Solutions

In order to restore Haiti to its former glory, I suggest the following.

  • As France has suggested it would invest in Haiti, a way of doing so would be to implement access to internet all over the country, so Haitians can have access to the open education platforms of e.g. Coursera. The French government could also fund a liaison office of the Institut européen d’administration des affaires (INSEAD) in Haiti that provides open education. INSEAD prides itself that it offers participants a global educational experience. With campuses in Europe (France), Asia (Singapore) and Middle East (Abu Dhabi), and alliances with top institutions, INSEAD’s business education and research spans around the globe. Our 150 renowned faculty members from 40 countries inspire more than 1,400 students in our degree and PhD programmes. In addition, more than 11,000 executives participate in INSEAD’s executive education programmes each year. I see INSEAD as an institution that can provide an ideal impuls to develop the level of education that Haiti needs to become an emerging market.
  • A very important step to taken, is the implementation of Blockchain technology in a new (to be developed) Haitian offshore banking sector. There are offshore jurisdictions that are working to attract Crypto banks. As an example, Puerto Rico just issued a license for a Cryptocurrency International Financial Entity (Puerto Rico’s version of a banking license). Dominica is also active in the issuance of quality offshore banking licenses and makes allowances for cryptocurrency. 
  • In addition, a number of open-sourced groups have been formed to increase the availability of blockchain technology for offshore banks. For example, the Enterprise Ethereum Alliance became the world’s largest open-source blockchain initiative on July 18, 2017. With members like MasterCard, Cisco and Scotiabank, I have high hopes for this team.
  • A new Companies Act should be drafted, with input from the industry’s stakeholders. Such an act should eliminate the complex and cumbersome approach to formation and operation of companies. A well-functioning Companies Registry to compliment these new laws should eventually provide affordable accessibility to the company law. Ultimately, a significant reduction in the overall cost of doing business in Haiti should be the direct result.
  • With technical aid from the International Monetary Fund, a new International Banking Act should be passed to regulate and supervise all offshore licensed banks. This ensures protection of depositor’s assets and sound banking practice and qualified management are in place.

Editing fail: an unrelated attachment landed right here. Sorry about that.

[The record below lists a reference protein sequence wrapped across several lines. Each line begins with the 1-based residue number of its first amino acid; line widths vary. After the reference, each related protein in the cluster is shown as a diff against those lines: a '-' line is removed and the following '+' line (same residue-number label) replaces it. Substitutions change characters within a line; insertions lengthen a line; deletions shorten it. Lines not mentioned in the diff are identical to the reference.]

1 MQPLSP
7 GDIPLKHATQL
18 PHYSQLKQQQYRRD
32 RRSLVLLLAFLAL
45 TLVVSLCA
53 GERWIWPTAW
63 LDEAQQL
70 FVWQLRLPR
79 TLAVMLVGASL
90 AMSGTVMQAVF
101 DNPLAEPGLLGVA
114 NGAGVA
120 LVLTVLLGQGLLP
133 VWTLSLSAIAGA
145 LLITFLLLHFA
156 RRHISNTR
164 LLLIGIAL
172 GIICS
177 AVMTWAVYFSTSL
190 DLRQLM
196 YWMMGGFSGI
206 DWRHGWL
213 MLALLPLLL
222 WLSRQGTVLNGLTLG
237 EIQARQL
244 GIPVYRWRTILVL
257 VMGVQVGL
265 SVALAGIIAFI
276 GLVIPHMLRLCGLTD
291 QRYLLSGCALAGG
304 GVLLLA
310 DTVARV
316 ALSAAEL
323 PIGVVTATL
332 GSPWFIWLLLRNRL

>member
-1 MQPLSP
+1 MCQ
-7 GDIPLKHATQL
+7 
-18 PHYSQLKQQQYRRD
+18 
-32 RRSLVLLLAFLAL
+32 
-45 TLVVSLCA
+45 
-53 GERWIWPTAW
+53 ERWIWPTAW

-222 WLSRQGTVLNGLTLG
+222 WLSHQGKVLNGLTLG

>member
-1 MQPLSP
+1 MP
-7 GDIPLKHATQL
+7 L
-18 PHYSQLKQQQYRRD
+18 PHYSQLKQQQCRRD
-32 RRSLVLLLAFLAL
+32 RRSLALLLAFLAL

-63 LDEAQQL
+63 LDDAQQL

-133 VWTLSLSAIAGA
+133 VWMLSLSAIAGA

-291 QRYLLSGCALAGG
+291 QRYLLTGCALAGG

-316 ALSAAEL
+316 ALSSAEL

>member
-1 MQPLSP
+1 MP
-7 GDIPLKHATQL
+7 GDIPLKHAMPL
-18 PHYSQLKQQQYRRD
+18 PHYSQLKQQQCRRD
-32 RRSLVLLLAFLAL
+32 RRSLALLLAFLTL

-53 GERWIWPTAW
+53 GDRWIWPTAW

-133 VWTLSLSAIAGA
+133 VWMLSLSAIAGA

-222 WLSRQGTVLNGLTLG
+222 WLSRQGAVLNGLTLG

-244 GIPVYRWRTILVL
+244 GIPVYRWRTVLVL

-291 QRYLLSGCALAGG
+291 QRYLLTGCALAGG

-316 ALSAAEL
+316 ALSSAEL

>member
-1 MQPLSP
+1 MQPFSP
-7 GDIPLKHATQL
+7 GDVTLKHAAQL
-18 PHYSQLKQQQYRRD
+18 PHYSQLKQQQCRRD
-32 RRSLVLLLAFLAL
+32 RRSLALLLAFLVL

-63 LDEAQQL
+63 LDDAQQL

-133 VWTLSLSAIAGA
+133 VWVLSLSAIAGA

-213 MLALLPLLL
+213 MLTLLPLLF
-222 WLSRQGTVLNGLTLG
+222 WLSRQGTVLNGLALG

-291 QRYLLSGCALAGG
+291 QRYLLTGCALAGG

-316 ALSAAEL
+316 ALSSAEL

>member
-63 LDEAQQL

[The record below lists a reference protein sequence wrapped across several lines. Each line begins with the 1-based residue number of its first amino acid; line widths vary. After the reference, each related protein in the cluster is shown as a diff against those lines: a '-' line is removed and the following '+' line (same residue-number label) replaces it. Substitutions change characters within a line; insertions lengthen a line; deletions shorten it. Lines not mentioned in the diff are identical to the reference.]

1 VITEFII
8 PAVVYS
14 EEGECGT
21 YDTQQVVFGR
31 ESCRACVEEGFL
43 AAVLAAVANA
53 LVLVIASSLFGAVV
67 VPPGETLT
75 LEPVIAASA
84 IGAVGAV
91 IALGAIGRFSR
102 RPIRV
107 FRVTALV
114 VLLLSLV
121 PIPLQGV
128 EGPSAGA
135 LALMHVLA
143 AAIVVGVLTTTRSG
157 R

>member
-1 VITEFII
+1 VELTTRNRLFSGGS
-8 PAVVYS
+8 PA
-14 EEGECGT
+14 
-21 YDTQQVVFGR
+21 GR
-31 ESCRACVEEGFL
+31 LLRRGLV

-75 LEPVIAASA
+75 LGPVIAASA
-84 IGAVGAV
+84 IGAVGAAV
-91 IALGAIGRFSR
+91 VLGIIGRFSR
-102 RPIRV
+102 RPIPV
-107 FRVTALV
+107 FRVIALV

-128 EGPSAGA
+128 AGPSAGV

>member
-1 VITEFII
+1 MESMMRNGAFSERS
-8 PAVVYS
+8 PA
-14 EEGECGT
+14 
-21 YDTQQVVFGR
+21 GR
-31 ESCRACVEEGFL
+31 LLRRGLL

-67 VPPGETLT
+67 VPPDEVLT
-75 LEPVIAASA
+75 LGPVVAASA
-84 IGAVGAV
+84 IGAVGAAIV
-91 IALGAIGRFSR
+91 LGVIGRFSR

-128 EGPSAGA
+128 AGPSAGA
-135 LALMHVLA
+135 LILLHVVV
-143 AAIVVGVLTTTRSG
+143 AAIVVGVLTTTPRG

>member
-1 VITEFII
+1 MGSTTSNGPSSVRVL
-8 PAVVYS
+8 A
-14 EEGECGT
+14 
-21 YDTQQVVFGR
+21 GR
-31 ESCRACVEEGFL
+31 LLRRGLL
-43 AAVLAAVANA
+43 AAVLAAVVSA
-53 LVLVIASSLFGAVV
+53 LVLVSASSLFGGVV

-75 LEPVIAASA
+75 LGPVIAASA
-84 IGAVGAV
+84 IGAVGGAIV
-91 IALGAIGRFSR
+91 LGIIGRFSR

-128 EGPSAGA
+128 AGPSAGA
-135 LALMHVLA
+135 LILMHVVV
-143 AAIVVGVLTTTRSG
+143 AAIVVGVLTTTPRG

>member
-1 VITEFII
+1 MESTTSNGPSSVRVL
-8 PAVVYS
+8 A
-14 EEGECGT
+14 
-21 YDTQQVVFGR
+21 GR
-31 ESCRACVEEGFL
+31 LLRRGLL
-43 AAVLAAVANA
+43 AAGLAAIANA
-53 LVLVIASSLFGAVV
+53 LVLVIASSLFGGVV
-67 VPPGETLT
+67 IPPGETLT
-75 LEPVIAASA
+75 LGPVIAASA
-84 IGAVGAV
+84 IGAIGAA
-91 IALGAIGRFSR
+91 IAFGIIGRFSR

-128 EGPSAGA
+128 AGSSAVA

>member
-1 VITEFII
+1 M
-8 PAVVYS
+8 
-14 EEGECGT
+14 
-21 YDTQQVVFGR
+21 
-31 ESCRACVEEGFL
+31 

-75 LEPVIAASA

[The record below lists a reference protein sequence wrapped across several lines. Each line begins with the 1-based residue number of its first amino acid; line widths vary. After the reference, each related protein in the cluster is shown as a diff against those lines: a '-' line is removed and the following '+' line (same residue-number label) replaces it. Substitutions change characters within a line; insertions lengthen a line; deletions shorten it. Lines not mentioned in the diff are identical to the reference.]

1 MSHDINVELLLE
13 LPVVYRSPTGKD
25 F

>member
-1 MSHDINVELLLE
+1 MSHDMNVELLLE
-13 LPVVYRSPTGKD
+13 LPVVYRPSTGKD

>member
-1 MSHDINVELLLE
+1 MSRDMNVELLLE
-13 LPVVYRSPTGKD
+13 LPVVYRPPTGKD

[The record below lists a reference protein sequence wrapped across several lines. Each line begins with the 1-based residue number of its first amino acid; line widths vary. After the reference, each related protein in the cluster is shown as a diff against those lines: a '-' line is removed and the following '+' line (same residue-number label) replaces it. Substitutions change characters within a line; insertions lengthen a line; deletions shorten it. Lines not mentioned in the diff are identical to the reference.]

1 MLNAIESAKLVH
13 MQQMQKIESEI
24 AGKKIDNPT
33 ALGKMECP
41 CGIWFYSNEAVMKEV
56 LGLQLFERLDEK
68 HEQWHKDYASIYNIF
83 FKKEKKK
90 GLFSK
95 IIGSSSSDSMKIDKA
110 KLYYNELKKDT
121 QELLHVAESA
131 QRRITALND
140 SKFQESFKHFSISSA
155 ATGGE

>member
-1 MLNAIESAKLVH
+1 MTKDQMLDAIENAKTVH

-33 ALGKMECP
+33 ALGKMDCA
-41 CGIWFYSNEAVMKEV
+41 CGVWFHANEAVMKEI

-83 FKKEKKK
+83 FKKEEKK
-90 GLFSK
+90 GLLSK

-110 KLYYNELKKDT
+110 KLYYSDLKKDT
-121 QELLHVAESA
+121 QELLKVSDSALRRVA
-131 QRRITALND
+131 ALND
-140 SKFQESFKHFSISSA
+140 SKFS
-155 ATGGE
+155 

• A Mutual Assistance in Criminal Matters Act is needed. The aim is to regulate the provision by Haiti of international assistance in criminal matters in the prevention of Money Laundering of proceeds from criminal activities and terrorist funding.
  • A new Insurance Act is needed to provide for the licensing, regulation and supervision of insurance business. This is to promote the maintenance of efficient, fair, safe and stable insurance markets for the benefit and protection of policyholders.
  • Providers of company and trust services must apply for a license to offer such services and to be regulated with a system that sets out their legal obligations as license holders. This ultimately protects users of financial products and further enhances the reputation as a finance centre.
  • A new Companies Act should provide the courts with as much direction as possible to allow them to continue to make decisions on company law. The underlying objective of this is to reduce gaps and grey areas in the legal system.
  • The promise this proposed law is holding out is to ultimately remove the expensive, time consuming and protracted process of incorporating a company. The approach to this is to replace the traditional Memorandum and Articles of Association with a straight forward Application Form. The Application Form will contain the essential information required by the Registrar of Companies to satisfy himself prior to accepting or declining the application to incorporate a company.
  • Part of this shift is to introduce a set of “Model Rules”. This replaces the traditional Memorandum and Articles of Association which only serves the legally trained. The Model Rules is essentially the internal governance rules which apply to the company and by which the company operates on a daily basis. Logically therefore, the Model Rules cover such things as appointments of directors, removal and powers of officers, meeting procedures, shareholders rights and so forth. In line with the Act’s objective to reduce costs and achieve simplicity, Model Rules will be attached as schedules to the required Act. There will be no need to get the Model Rules prepared professionally. And the Model Rules will provide both directors and shareholders with guidance for the management of the company. All types of company: private, public, single shareholder and community will be covered by the Model Rules which can be amended to meet specific needs of the company.

Sources

  • Porter, Michael E. “A Strategy for Haitian Prosperity.” (pdf) In Keynote Presentation. Paper presented at the Forum on Competitiveness and Investment, Port-au-Prince, Haiti, September 22, 2017
  • “World Bank cancels Haiti’s debt”. AFP. 29 May 2010. 
  • Wroughton, Lesley (28 May 2010). “World Bank cancels remaining Haiti debt”. Reuters. 
  • “Hollande pledges Haiti investment”. BBC News. 2015-05-13. 
  • “France Confirms Will Not Repay Haiti ‘Independence Debt'”. TelesurTV. 12 May 2015. 
  • Wikipedia